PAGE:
March 7, 2007

Gandhigiri Meets Pester Power

Posted by Bizaholic | 9:52 PM | with 0 comments »

Kid: Mom, I want that toy air-plane
Mom: No, you have so many toys. No more.
Kid: (Plants a kiss on her mom’s cheek and smiles) Mom, just one more please.
Mom: (Frowns) No, my dear son. Let’s go.
Kid: (Plants one more kiss on her other cheek and smiles) My sweet mom, please get me this one. I will grow up to be an ace pilot.
Mom: (Some sense of pride on face) But you have so many toys
Kid: (Plants a kiss on her forehead and smiles) But to become a pilot I need an air-plane, mom. Of course, I will also need to study hard.
(Smiles again and hugs his mom)
Mom: (Sparkle and emotion on her face) You, my naughty son (plants a kiss on his cheek and hugs him) so my little boy is going to be a pilot. So sweet. I will buy you this air-plane but you will have to promise me that you would study well.
Kid: (Plants a kiss on cheek and smiles) Of course mom.
Moral of the story: If you want your mom to buy you something, smile kar ke binamrata se bahut saare kisses dene ka hai, bahut saare hugs dene ka hai, aur tab tak dete rahne ka hai jab tak mom maan na jaye...lage raho baba log!

Creative sparks come at the most unexpected of times. Today, while coming back from work, I suddenly started wondering about what would happen if Gandhigiri met pester power of kids. Kids are an important as well as lucrative market for marketers. But as with any other consumer market, kids market has also become cluttered. To rise above this clutter, something very innovative is required. Considering the attention span of an average kid and her instantaneous judgment about what she likes or dislikes, the task of a marketer becomes tougher. And here, I have a gut feeling that if marketers incorporate Gandhigiri based pester power in their brand communication, something miraculous could happen – something where the kid gets what she wants, the parent is happy with her Gandhian well-behaved kid, and the marketer is happy with a fat bank balance!

Pester power is often based on the brashness of kids, their persistent and public display of unruly behaviour, often to the embarrassment of parents, to get what they want. This is irritating for parents most of the times. What marketers could aim for is to transform pester power from something unruly to something polite yet influential, with lots of fun moments, both for kids and the parents. Brand communication could aim at transformation of kids’ behaviour from undisciplined pester power to a seemingly responsible pester power. And this could be done with a dash of Gandhigiri elements- politeness, love, persistence.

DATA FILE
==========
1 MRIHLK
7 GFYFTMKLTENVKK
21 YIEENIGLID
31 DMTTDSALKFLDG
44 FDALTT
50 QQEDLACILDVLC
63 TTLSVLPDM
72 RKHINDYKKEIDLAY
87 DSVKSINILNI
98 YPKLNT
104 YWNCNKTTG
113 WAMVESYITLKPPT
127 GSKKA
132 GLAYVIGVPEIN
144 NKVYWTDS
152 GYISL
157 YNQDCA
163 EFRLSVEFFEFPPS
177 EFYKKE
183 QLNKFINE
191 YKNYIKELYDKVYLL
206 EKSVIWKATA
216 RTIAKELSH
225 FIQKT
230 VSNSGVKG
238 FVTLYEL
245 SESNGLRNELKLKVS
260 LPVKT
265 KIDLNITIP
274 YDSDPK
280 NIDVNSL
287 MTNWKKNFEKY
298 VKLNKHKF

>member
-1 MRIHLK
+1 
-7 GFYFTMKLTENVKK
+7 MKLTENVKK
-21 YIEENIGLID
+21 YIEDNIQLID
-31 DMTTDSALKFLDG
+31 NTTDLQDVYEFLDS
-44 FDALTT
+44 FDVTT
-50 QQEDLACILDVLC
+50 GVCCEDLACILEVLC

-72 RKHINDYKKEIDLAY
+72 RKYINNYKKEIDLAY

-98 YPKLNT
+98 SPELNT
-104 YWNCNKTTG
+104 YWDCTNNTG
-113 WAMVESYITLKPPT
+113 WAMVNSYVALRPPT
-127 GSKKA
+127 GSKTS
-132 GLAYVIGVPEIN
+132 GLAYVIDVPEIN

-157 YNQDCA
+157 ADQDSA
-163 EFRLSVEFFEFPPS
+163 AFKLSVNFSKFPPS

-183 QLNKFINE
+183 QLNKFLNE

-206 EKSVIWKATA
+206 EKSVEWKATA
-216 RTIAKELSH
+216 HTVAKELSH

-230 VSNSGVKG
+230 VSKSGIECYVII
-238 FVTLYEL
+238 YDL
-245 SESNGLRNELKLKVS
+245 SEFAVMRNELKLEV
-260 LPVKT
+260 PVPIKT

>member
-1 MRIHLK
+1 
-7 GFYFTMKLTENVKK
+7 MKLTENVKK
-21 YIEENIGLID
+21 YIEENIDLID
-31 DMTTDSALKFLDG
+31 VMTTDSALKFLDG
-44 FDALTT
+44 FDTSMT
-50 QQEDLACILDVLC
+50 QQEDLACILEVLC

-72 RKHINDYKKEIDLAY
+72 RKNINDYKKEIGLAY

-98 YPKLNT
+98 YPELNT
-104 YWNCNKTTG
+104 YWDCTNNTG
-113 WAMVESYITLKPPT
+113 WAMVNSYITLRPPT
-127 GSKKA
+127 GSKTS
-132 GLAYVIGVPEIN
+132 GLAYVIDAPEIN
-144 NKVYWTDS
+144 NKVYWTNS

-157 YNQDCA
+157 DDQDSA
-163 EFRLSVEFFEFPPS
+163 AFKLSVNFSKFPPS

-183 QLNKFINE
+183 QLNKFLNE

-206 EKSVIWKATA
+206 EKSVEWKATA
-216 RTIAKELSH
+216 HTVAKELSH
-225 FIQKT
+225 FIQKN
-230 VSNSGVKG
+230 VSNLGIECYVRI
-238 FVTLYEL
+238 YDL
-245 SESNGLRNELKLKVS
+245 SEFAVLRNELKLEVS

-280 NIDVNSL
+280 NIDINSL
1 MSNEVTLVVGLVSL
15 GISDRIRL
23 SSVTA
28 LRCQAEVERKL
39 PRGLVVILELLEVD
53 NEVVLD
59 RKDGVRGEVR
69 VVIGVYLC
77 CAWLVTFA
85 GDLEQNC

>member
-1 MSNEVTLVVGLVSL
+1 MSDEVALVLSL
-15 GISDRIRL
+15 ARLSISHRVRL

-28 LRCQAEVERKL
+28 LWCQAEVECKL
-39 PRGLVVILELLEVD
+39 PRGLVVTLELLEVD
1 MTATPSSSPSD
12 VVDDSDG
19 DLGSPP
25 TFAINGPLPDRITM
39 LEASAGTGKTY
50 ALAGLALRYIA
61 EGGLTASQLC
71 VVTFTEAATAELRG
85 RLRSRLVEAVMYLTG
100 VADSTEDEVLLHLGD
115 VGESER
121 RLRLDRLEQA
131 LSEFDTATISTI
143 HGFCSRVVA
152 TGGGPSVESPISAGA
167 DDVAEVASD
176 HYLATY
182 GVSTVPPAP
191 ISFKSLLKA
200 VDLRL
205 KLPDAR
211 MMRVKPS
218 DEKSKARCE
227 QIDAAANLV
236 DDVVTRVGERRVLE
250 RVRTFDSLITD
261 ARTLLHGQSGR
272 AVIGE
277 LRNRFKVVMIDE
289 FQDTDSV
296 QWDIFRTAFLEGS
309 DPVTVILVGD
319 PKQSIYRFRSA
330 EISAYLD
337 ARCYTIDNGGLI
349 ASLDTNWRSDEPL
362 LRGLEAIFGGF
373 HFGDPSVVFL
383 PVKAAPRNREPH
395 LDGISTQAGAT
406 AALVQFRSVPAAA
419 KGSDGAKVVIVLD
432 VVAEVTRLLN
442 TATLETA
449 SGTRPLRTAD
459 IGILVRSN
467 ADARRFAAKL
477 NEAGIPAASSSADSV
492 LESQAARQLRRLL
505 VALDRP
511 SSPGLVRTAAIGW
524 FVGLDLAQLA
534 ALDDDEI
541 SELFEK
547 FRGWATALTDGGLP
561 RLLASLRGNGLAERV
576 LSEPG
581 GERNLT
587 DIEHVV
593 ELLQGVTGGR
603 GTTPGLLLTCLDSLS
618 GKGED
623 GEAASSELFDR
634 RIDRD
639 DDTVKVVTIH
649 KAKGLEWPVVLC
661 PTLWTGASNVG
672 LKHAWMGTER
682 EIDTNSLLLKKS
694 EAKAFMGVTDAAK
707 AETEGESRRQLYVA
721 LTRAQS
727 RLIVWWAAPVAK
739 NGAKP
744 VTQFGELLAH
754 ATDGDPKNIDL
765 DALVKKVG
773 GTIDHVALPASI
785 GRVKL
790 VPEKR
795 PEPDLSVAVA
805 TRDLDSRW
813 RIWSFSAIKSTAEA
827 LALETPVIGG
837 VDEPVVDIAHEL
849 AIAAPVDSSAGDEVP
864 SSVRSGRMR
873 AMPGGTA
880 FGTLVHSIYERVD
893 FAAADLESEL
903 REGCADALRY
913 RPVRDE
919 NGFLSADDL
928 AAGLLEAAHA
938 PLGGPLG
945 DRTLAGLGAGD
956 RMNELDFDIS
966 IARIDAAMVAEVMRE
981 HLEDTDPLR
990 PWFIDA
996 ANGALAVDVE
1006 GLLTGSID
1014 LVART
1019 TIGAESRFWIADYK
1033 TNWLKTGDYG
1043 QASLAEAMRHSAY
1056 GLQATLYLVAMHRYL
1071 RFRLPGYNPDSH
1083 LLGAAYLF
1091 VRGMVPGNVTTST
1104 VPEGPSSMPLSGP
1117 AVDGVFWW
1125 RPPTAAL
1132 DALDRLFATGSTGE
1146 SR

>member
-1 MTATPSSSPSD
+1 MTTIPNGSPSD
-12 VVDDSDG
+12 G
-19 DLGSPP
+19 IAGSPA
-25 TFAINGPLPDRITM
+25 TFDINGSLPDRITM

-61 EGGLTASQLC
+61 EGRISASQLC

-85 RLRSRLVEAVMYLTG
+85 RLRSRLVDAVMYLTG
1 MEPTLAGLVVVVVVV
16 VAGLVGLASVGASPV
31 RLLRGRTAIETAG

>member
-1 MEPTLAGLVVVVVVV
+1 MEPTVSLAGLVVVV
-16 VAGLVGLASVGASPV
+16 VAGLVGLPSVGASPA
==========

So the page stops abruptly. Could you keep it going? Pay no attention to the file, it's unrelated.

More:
In this strategy of “Gandhigiri meets pester power”, marketers need to focus on following aspects to influence the behaviour of kids towards polite pestering, which is more influencing and less offending to parents.
  1. Show the kid as a polite stubborn and not as a brat
  2. Focus on the innocence of politeness of the kids
  3. Show how the polite persistence ultimately melts the parent’s heart.
  4. Show the kid as a responsible and knowledgeable kid.
  5. Bring in the fun element.
  6. Show how Gandhian pestering brings about a happy ending with a smile of the face of both the kid and the parent.
  7. Give the message to kids that Gandhian pestering is much more influential and effective than rona-dhona (whining) kind of pestering.
In the process, apart from boosting sales, the marketers may end up doing some social good as well in the form of teaching politeness and Gandhigiri to an entire generation. No one knows when and how something reaches tipping point and gains entry into mass consciousness. Revival of Gandhigiri through kids, thanks to the shrewd marketers, may become the next big revolution!!

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